September 16, 2008

Running Red.

Traffic Lights in Northern Communities
When I lived in Fort Liard, there were no traffic lights.  There was no need.  The only time a traffic jam happened is when two people driving in opposite directions stopped to talk to each other and a third truck pulled in behind one of them.

The nearest traffic lights to Fort Liard are in Fort St. John - a six hour drive away.  In some northern communities, it's much, much further - if you can even get out of the community by car.

Sometimes, lifetime residents would ask me to accompany them to Edmonton to pick up a piece of equipment or a vehicle.  They didn't want me to there so I could help finagle the purchase price or because I'm good company; they wanted me to drive in the city because "I've never driven somewhere with traffic lights".  

Those conversations helped me to realize just how much I take for granted - and how very different life can be between someone who lives in urban Canada and someone who lives in northern Canada.  If you're not familiar with them, traffic lights can be intimidating things!

Traffic Lights and Police Patrols
I was on a ride-along with an RCMP friend one night.  He was driving around the city and was pulling people over for minor infractions.  What amazed me was how almost every single person he pulled over had a warrant out on them for some other non-traffic-related crime.

Constantly on the road, ever vigilant for those who weren't following the law, I caught him accidentally making a traffic offense on his own.

"You just ran that red light," I pointed out.

"I did?" he asked, surprised.

"Yup," I said.

Without missing a beat, he flicked on his lights and siren and sped up to the vehicle in front of us, which pulled over.

"Now at least people will think there was a reason," he casually commented.

He got out of the car and walked to the passenger window of the vehicle he'd pulled over.  I could hear the driver.

"I'm so sorry, officer, I'll never do it again, I swear!"  You could tell by the concern in her voice that she really, really meant it.

"Do you know why I pulled you over?" he asked.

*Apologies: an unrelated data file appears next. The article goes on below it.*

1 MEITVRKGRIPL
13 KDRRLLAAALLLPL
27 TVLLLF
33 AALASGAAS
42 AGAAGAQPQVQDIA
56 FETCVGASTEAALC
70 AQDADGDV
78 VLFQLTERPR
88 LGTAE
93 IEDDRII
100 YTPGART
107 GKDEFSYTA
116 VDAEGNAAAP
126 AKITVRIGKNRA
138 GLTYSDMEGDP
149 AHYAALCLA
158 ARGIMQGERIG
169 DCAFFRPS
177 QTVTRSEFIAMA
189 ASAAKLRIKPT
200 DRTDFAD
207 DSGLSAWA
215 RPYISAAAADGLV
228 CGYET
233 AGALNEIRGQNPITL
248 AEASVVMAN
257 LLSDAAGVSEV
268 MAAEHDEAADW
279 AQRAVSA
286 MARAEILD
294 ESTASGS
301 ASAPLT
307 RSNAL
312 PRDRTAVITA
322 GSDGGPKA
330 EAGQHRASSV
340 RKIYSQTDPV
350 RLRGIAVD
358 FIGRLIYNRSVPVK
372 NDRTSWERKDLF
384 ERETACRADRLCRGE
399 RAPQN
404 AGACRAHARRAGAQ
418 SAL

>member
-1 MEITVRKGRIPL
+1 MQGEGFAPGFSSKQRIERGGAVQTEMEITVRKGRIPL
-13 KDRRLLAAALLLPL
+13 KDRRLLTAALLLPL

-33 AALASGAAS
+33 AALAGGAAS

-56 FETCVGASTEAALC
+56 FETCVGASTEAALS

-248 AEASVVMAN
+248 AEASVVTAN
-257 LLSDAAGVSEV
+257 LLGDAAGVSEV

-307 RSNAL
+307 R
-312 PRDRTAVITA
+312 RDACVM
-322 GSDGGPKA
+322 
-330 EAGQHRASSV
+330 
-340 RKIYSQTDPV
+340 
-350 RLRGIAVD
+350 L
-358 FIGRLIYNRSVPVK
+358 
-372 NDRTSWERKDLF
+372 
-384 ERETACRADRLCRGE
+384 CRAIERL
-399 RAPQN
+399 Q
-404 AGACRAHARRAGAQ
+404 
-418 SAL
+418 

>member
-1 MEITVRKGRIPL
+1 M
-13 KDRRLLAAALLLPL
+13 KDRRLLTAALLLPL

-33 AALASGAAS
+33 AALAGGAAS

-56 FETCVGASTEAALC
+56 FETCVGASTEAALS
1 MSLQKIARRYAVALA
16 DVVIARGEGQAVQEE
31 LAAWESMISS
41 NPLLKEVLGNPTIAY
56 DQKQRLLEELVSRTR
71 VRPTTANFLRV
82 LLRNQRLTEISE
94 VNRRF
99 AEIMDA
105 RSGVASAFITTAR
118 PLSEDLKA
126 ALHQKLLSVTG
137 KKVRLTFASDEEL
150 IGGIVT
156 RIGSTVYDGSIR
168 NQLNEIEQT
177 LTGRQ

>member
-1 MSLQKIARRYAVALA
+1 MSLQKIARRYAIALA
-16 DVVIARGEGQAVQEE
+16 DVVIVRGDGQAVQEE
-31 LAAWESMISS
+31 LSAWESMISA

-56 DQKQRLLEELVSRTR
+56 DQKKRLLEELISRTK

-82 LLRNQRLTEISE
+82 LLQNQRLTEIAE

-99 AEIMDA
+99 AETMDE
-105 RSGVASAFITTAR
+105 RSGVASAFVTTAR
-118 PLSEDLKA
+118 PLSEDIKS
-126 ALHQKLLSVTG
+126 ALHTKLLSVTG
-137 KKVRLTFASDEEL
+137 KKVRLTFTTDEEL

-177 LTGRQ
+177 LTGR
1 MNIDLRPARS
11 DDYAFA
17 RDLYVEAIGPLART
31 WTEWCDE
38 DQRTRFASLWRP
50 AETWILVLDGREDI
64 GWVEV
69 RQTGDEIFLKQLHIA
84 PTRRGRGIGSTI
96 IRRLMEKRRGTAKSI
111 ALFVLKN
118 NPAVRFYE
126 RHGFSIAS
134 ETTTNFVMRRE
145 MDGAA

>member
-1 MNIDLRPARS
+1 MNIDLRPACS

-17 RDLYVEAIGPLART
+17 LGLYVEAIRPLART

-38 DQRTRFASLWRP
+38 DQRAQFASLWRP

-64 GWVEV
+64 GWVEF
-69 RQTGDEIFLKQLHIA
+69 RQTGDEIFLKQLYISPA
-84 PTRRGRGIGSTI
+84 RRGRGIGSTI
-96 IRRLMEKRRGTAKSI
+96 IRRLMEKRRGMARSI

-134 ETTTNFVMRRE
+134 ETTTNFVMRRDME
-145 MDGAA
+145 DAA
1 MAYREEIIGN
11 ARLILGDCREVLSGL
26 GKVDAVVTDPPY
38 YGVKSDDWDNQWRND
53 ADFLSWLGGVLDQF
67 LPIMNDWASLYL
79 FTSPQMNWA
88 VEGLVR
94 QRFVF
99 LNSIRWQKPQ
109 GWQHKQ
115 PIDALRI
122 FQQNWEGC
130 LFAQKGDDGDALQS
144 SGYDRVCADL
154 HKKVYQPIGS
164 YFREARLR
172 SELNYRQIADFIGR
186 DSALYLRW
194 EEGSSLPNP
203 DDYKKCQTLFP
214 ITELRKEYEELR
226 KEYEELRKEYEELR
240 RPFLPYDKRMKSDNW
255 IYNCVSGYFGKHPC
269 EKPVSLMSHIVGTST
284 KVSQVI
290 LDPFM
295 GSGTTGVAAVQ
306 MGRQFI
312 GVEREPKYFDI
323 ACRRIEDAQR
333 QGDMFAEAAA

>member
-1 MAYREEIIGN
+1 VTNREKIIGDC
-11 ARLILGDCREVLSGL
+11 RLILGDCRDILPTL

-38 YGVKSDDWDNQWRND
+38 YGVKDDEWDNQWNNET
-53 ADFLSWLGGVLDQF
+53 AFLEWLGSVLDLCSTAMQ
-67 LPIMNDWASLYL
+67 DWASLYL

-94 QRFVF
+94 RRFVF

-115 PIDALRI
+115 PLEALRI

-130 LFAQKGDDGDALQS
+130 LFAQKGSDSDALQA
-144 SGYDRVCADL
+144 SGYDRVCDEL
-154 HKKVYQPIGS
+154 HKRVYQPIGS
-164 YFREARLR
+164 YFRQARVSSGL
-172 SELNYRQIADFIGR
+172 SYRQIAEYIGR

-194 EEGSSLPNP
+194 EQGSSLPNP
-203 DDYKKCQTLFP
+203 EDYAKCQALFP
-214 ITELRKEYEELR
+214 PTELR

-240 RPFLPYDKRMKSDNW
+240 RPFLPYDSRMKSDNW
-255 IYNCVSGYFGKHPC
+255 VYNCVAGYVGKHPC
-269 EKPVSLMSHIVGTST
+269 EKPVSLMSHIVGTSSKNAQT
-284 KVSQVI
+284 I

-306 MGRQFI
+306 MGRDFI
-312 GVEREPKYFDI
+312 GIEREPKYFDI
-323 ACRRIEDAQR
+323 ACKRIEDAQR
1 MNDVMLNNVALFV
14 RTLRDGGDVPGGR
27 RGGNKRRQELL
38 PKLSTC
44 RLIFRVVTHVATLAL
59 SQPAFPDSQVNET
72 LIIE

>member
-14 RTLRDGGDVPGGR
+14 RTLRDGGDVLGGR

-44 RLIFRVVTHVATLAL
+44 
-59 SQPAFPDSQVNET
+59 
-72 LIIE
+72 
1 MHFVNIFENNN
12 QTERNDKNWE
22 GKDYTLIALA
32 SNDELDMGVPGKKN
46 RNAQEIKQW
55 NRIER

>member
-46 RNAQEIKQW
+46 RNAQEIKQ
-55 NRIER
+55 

"Uhhh... Because I did something wrong?" she asked.

"Nope, just a random check stop.  License and registration please."

This evening, as I was driving into downtown Whitehorse a business function, I could have been in a horrendous accident.  

But I wasn't.

Had I been a little less alert or a little less wary, I would have been T-boned by a careless woman wielding a minivan.  I wouldn't have been far from the hospital, but I doubt there would have been much of me left to take there.

I was on Robert Service Way, waiting for the lights to turn green so I could turn left onto 2ndAve. It was "rush hour".  Had I been impatient, I might have sped off the moment the light changed.  

Thank goodness for defensive driving.  

Before I accelerated, I looked around and noted that an ugly minivan didn't seem to be slowing down for the red light, even though there was already a lineup of cars in the opposite lane.

She burned through the intersection.  Because I saw her coming, I had lots of time to give her some good honks.

Now, I don't know what you do when you realize that you've done something stupid, but this lady's reaction really impressed me.  Not in a good way.

You've heard about people "tearing their hair out"?  When she realised what she'd done, she reached up and grabbed her hair, as if she were holding her head onto her neck.  You may have seen this gesture before.  It's usually accompanied by the expression, "Ugh!  I'm such an idiot!" 

The reason why it impressed me is because she did this with both hands.  Yes, as she burned through the red light, she had completely let go of the steering wheel.

For safety's sake, I will be keeping my eyes open for this minivan in the future, both as a driver and as a pedestrian.  I hope she doesn't decide to get a new vehicle - I won't know what to watch out for!

I never had this problem when I lived in Fort Liard...


Mongoose said...

I'm pretty sure there are traffic lights in Fort Nelson and it's only about two hours from Liard - depending what the road is like.

I hear you though. This summer in Hay River I had a passenger in my cab who came from Taloyoak and had never seen a bridge.

Meandering Michael said...

Hi Mongoose! Fort Nelson has a pedestrian crossing with flashing lights on the Alaska Highway, but no traffic lights. Unless something has changed since I last drove through at the end of June...

dogsled_stacie said...

Not only do people regularly run red lights in this town, I see them blowing through STOP signs on a daily basis as I pass at least three every trip into town. Some vehicles don't even bother to slow down, nevermind stop. Unreal. Can't wait till they do this in winter!!

Anonymous said...

It's interesting that the police have this power when it comes to drivers. Pulling somebody over at random, for no reason, with no organized Check Stop program going on, and demanding documentation is a clear violation of Section 9 of the Charter of Rights and Freedoms "Everyone has the right not to be arbitrarily detained or imprisoned.".

For example, what would your reaction be if, instead of driving, you were walking down the street and the RCMP stopped you and demanded to see identification?

It's a police state tactic.